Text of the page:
Toronto Cardinal threatens to ‘shut down’ priests who give Communion on the tongue
TORONTO, Canada, December 2, 2020 (LifeSiteNews) — The Cardinal Archbishop of Toronto has said that he will “shut down” priests who administer Communion on the tongue in contravention of his coronavirus regulations for the archdiocese.
In a November 13 webinar obtained by LifeSiteNews, Cardinal Thomas Collins emphasized that the archdiocese’s coronavirus procedures must be followed diligently. This includes the masked minister of Communion standing six feet away from the masked recipient and putting the Host “vertically” into the recipient’s hand.
“But we cannot have Communion on the tongue,” Collins said.
“We can’t. And we have to be effective in our protocol.”
Moments afterwards Collins said that he would “shut down” any priests that didn’t comply with the archdiocese’s coronavirus regulations.
“I’ve dealt with cases, and I said to a priest, ‘I will shut you down. I will shut you down in a heartbeat!’” he said.
“If we have a place, one of our parishes, if we have one parish where they’re loosey-goosey with the protocol...I will shut you down! Because I cannot have a parish, one parish or any parish, mess it up for us all, endanger the whole diocese, every church in the province for that matter.”
Collins had noted that one of the issues medical authorities worry about in connection with Catholic worship is the distribution of Holy Communion. He said he had “gone through the whole thing” with the doctors.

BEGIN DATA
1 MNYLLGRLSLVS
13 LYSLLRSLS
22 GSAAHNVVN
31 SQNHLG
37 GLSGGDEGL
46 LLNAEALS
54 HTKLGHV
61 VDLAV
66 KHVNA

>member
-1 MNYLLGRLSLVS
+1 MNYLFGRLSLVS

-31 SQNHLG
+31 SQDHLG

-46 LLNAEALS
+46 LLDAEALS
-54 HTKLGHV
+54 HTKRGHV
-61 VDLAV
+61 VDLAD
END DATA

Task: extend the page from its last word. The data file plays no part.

“We have six feet apart, the mask is on, [the Host administered] vertically in the hand, and so on,” he said.
The cardinal stated that he was “very conscious, and sensitive to, and sad about” people who “for very good spiritual reasons do not want to touch the Host.”
“I see the point,” he said.
“It may well be that it has contributed to a lack of reverence for the Blessed Sacrament. I see that’s a concern. […] This is not a frivolous thought; it’s a serious thought.”
However, Collins emphasized that Holy Communion must be placed in the hand, not on the tongue, because “the point is that we don’t put hands around mouths and noses.”
“That’s where the virus comes from,” he said. “That’s what they tell us. And the saliva, and so on.”
Some of the faithful have come up with creative ways to receive the Blessed Sacrament without touching it. One woman has been receiving the Host with the aid of a little plate. Two other Catholics have been receiving the Host on (cloth) purifiers before consuming them.
“I don’t think that is a problem, so there is a way,” Collins said.
The Cardinal added that he was checking this “alternative method” of receiving Communion with doctors, but that he thought it would be all right.
Apparently, a mask-less Catholic priest placing the Host on the tongue of a communicant was enough to spark an emergency meeting of Ontario’s “Worship Safe” committee. The incident had been witnessed by a government inspector, and the parish was, in Collins’ words, “slapped with a compliance order.” Although it was not said to have happened in the Toronto archdiocese, Collins was called to the meeting.
The webinar, whose existence was first made public by the Vox Cantoris blog, it is clear that he has been under pressure from civil authorities to prove that keeping Catholic churches open is safe and that the archdiocesan hygienic measures meant to combat the spread of the Covid-19 coronavirus are “effective” and “enforceable.”